Saturday, 9 July 2016

The Iron Council by China Mieville

*Some Spoilers Below*

Iron Council is one of those books that you don't so much read as tussle with. It's an adventure, a quest, and I often feel like there are underlying themes deeper than the obvious ones, ones that make me wish Perdido Street Station, in particular, was more recent in my memory. I feel that the three New Crobuzon books I've read hang together as a commentary about revolution and rebellion. 

Even the parts I got are marvellously complex, and if I feel like there are still pieces just outside my reach, it's not in a frustrated way, but in a contented one, knowing that rereads will help build upon the understanding I have now, and that's the way it should be.

In this book, rebellion is still fomenting in New Crobuzon, even as they struggle on the outskirts of a war with a neighboring power, Tesh. In the city, some are engaging in direct and violent action, while others decry them as moving too quickly, acting too rashly, not stopping to plan. They shoot back that planning has gone on long enough. Both are probably right, and there's something here about both how popular movement work and how they fragment, on how hard it is to agree on tactics, let alone principles and hierarchies of concern. 

Meanwhile, a small group of revolutionaries have left the city in search of a man who inspires them, some politically, some personally. This is Judah Low, an enigmatic figure who is seeking the Iron Council, followed by a man who is his occasional sex partner and unrequited-to-the-level-he-desires lover and other members of one of the revolutionary cadre in the city. They are seeking the Iron Council. 

The book then flips backwards to when Judah was working on an advance team for a railroad being carved into the landscape outside New Crobuzon, and his disillusionment, his growing ability to to make golems, and eventual part in a worker's revolt after no pay and bad treatment brings them to the breaking point.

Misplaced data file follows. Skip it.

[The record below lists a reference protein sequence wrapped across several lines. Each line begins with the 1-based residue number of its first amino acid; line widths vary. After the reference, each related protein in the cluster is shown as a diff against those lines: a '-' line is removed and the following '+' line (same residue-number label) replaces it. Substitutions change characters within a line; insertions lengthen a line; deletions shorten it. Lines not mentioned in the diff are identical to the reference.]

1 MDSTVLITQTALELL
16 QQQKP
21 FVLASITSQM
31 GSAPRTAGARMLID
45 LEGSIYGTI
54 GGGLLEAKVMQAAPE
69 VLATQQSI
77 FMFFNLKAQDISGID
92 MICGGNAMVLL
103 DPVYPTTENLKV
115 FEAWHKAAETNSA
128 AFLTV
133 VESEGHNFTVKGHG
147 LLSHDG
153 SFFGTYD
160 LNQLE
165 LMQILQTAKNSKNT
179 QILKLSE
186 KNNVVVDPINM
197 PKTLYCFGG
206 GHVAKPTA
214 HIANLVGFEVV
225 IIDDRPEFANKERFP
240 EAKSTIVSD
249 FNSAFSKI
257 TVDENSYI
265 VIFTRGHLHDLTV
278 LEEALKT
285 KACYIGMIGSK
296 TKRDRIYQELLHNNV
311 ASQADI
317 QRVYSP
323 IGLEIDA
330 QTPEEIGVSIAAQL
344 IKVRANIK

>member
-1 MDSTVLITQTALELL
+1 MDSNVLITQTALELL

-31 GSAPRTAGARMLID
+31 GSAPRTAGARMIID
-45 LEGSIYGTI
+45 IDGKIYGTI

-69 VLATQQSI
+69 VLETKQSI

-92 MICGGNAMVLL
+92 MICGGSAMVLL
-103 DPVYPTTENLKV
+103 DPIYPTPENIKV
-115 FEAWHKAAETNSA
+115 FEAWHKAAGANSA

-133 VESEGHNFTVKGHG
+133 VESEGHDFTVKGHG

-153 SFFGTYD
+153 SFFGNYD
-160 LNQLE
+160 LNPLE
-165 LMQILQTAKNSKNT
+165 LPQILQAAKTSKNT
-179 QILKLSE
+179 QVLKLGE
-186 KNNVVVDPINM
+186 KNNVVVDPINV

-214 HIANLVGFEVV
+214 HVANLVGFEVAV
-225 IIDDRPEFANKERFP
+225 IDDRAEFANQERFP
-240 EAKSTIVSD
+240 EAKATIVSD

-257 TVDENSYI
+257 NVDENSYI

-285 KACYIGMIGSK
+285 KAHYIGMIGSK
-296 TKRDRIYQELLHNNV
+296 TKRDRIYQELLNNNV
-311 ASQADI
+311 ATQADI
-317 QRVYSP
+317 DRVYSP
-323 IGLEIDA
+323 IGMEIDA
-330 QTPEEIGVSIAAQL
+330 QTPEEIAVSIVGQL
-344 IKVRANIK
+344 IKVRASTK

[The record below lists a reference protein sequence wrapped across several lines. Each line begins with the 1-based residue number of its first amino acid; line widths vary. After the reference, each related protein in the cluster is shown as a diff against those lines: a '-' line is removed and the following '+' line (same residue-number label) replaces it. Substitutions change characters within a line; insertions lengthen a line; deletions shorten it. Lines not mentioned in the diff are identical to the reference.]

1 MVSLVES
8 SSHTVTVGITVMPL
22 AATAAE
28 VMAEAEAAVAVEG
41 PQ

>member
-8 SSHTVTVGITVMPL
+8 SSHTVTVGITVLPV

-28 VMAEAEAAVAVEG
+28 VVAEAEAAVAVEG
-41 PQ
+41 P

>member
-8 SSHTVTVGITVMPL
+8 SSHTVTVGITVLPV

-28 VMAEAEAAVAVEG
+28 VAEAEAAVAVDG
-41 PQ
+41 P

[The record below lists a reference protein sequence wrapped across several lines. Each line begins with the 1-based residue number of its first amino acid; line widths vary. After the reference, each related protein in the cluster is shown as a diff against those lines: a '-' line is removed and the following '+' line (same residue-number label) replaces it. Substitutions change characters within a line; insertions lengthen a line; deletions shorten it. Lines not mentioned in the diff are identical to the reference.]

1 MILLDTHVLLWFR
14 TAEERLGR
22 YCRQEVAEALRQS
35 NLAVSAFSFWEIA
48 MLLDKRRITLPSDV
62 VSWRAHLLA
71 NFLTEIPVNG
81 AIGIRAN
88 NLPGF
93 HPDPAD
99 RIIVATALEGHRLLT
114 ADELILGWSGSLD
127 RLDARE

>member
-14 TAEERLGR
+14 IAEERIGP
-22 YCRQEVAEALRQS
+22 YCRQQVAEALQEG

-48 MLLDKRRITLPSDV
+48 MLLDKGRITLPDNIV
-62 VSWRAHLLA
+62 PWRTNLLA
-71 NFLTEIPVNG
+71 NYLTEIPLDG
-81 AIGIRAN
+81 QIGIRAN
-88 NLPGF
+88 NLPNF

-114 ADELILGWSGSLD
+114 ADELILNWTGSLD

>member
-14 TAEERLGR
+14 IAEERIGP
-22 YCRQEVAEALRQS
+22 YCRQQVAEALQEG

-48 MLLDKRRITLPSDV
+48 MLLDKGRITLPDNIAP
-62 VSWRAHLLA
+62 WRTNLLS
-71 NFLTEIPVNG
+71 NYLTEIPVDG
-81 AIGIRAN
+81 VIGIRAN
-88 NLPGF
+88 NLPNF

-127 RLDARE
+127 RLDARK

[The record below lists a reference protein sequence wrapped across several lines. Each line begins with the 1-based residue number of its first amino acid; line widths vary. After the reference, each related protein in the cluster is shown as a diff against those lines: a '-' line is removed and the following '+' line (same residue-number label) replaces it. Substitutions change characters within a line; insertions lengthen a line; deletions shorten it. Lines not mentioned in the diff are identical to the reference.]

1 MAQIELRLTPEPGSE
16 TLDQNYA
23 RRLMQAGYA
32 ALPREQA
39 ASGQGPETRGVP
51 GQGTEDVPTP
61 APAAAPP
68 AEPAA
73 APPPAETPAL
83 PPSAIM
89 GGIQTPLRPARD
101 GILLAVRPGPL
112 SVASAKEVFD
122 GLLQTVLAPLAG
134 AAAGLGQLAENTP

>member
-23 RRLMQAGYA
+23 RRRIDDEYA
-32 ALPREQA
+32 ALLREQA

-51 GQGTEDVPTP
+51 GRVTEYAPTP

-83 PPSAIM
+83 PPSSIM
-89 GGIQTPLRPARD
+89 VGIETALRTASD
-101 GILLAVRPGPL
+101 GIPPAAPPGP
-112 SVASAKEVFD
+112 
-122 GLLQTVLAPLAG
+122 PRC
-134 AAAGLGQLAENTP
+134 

The Iron Council has existed outside the city as a legend of for many years, staying ahead of the New Crobuzon militia by venturing close to an area within which mind and matter alter fundamentally, and continuing to build railway in front of them by pulling it up from behind as they pass. They're a ghost railroad, travelling through the country.

When Judah reaches them, they debate whether or not to return to the city and help with the fight there. Distances in this book are great, and travel not quick, so one of the largest threats is the sheer passage of time. 

This is all a vaguely Victorian time, from railroads to distance to gay men being described as "inverts," to the working class making rumblings that terrify the authorities. This is something I'd like to examine in more depth on future rereads.

There is the need for different voices, and yet at the same time, the feeling that if there could just be unity, for a second, something might be done. But in unity comes silencing, in the demand for purity exclusion. Mieville does a really interesting job capturing all that, all the moments where of course the political is personal because the political is made up of people.


I read this book as part of an attempt to read all the Hugo Nominees

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